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Anyone have a sha512 JS module for passing secure hashed password instead of plain text?

Working on a verification setup and don't want to post a password unless it's been encrypted. I was wondering if any of you know of a standalone JS module for sha512 hashing. Haven't been able to find anything that works properly using Google.

29 Replies

Sean Power
1
1
Sean Power Entrepreneur • Advisor
Co-founder at Repable
This is the kind of question that's perfect for StackExchange. I doubt you'll get many answers here.
Marcus Matos
1
0
Marcus Matos Entrepreneur
Software Development & Information Technology Professional
Tyler,

Why reinvent the wheel? Can you just use https / SSL to accomplish what you are looking to do?
Tyler Balaban
0
0
Tyler Balaban Advisor
Brand Identity Developer at Openhwy
Marcus, I'll be doing that as well, but there are methods to strip SSL and the way I'm passing it, I just prefer the extra protection.
Marcus Matos
1
0
Marcus Matos Entrepreneur
Software Development & Information Technology Professional
Tyler,

I'd argue that if you don't trust SSL, then hashing won't make a difference. If you have transmit a hash for authentication purposes, you should treat that hash the same way you'd treat a sensitive password. Additionally, by hashing client side you're locking yourself in to a situation where 1.) You cannot easily change out your hashing function without both client and server updates and 2.) you'd effectively need to expose the user's salt (and you are salting each user password separately, right?)

Most issues are around a lack of knowledge of proper implementation and by trying to add another layer of complexity to your process you are more than likely actually reducing the level of protection.

Question for you: how will you prevent the plaintext password from being sent to the server if the user turns Javascript off?

Anyway, a Google search for "Javascript SHA 512" had several potential results, including http://caligatio.github.io/jsSHA/. I recommend you tread carefully.
Tyler Balaban
0
0
Tyler Balaban Advisor
Brand Identity Developer at Openhwy
There are many situations where javascript can not be switched off. You're referring to client/web side only. I'm referring this to many references but mainly server side. I trust SSL but like to prepare for everything, including ways to get around SSL such as stripping it where the average user wouldn't notice the difference. Also, I have already taken into consideration that the server would need to deal with the hash and salt it. Regardless, I'll take a look at that github, I have had some troubles implementing a few into successful modules, maybe this one will be different.
Marcus Matos
1
0
Marcus Matos Entrepreneur
Software Development & Information Technology Professional
Tyler,

If you're hashing client side, the salt is dealt with client side. I don't think you understand that when you hash client side, the transmitted hash effectively becomes the password and therefore is susceptible to the very same concerns you have about SSL being stripped away (which is really only possible with a MITM attack).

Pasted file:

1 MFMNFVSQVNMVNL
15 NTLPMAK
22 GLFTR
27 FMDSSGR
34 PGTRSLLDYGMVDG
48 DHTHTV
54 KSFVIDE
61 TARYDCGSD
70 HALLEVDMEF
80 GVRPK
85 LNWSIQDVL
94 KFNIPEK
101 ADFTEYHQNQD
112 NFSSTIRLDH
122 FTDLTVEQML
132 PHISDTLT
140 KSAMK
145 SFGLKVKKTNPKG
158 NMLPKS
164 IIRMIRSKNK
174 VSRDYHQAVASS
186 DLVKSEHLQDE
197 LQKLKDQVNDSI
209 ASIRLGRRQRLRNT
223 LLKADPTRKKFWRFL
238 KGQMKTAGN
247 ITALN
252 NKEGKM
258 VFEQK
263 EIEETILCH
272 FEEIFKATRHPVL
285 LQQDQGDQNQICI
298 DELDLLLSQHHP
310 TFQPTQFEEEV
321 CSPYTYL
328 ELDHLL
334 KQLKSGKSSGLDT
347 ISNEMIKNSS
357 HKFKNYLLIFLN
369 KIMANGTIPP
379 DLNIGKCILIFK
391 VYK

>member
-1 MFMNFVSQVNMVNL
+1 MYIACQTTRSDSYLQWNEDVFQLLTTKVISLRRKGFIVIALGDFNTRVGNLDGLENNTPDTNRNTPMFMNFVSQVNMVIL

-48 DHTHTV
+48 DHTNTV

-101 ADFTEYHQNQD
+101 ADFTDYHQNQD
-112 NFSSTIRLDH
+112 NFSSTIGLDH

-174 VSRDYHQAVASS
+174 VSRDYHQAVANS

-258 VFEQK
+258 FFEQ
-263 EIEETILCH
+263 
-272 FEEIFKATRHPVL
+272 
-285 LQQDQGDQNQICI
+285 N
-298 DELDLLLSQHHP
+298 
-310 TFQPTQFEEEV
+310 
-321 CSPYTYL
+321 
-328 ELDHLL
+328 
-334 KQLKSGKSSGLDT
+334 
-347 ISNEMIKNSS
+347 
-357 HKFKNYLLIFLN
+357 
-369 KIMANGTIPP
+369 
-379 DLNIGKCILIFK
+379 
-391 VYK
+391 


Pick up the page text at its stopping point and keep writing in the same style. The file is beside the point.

I urge you to read up on client side hashing and gain some understanding of why it's not considered a good practice and is very rarely done. Good luck!
Tyler Balaban
0
0
Tyler Balaban Advisor
Brand Identity Developer at Openhwy
"If you're hashing client side, the salt is dealt with client side." That is completely dependent on how you design it. You can hash a password and then salt it server side. But you assumed that I am hashing client side to begin with.

I agree SSL is MITM attack, but it's still a preventative measure.
Brian Ledger
2
0
Brian Ledger Advisor
Data Scientist at Coherent Path
cryptoJS is your one stop shop
Sri Ram K Vemulpali
0
0
Sri Ram K Vemulpali Entrepreneur
Member of Technical Staff at Riverbed Technology
http://en.wikipedia.org/wiki/SHA-2

It has clear pseudocode and code in C. Decode it, also, you can validate implementation your self.
Diego Basch
0
0
Diego Basch Entrepreneur
Holder of Self-Referential Title
Marcus' answer is spot on. What exactly are you trying to protect against? You don't want to reinvent the wheel when it comes to security. From the perspective of your server, the user will be sending you an array of bits. From the perspective of an attacker, that string of bits gives them access to the user account. It doesn't matter how it was created.

Furthermore, nobody uses sha256 for passwords these days. The standard for http password security right now is:
  • ssl
  • never log or store plaintext passwords
  • bcrypt/scrypt/pbkdf2 server-side, with a random salt of adequate size
  • enforce a reasonable minimum password length (e.g. at least 12 characters) and allow ANY character
  • use 2FA
If you implement something that you came up with, you're likely to do worse than with a standard solution AND spend precious engineering cycles on it.
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